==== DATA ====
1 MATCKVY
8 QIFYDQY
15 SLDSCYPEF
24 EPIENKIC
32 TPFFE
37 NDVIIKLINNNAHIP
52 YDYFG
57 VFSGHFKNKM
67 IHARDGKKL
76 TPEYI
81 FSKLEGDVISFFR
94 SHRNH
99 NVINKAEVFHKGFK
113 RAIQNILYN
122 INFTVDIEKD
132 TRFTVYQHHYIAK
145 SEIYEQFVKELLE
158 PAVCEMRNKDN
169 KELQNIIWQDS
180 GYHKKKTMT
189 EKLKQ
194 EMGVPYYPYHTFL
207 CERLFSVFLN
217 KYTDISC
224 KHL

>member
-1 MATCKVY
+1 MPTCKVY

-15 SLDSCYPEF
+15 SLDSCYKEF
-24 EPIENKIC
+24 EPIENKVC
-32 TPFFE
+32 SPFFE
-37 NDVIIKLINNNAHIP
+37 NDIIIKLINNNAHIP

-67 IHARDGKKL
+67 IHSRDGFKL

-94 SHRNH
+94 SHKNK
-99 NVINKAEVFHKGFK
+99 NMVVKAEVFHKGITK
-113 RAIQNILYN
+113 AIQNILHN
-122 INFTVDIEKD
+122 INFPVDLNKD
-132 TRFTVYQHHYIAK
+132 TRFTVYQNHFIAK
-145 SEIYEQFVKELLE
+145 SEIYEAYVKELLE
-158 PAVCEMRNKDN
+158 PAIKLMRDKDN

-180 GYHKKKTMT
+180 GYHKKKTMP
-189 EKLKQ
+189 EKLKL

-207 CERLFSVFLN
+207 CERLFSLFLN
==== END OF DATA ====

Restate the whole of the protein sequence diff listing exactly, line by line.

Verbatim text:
1 MATCKVY
8 QIFYDQY
15 SLDSCYPEF
24 EPIENKIC
32 TPFFE
37 NDVIIKLINNNAHIP
52 YDYFG
57 VFSGHFKNKM
67 IHARDGKKL
76 TPEYI
81 FSKLEGDVISFFR
94 SHRNH
99 NVINKAEVFHKGFK
113 RAIQNILYN
122 INFTVDIEKD
132 TRFTVYQHHYIAK
145 SEIYEQFVKELLE
158 PAVCEMRNKDN
169 KELQNIIWQDS
180 GYHKKKTMT
189 EKLKQ
194 EMGVPYYPYHTFL
207 CERLFSVFLN
217 KYTDISC
224 KHL

>member
-1 MATCKVY
+1 MPTCKVY

-15 SLDSCYPEF
+15 SLDSCYKEF
-24 EPIENKIC
+24 EPIENKVC
-32 TPFFE
+32 SPFFE
-37 NDVIIKLINNNAHIP
+37 NDIIIKLINNNAHIP

-67 IHARDGKKL
+67 IHSRDGFKL

-94 SHRNH
+94 SHKNK
-99 NVINKAEVFHKGFK
+99 NMVVKAEVFHKGITK
-113 RAIQNILYN
+113 AIQNILHN
-122 INFTVDIEKD
+122 INFPVDLNKD
-132 TRFTVYQHHYIAK
+132 TRFTVYQNHFIAK
-145 SEIYEQFVKELLE
+145 SEIYEAYVKELLE
-158 PAVCEMRNKDN
+158 PAIKLMRDKDN

-180 GYHKKKTMT
+180 GYHKKKTMP
-189 EKLKQ
+189 EKLKL

-207 CERLFSVFLN
+207 CERLFSLFLN